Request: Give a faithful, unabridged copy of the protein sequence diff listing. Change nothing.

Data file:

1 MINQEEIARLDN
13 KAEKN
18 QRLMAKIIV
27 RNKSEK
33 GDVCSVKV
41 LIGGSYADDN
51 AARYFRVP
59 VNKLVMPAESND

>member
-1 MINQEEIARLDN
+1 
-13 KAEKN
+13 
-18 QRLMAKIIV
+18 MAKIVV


1 MINQEEIARLDN
13 KAEKN
18 QRLMAKIIV
27 RNKSEK
33 GDVCSVKV
41 LIGGSYADDN
51 AARYFRVP
59 VNKLVMPAESND

>member
-1 MINQEEIARLDN
+1 
-13 KAEKN
+13 
-18 QRLMAKIIV
+18 MAKIVV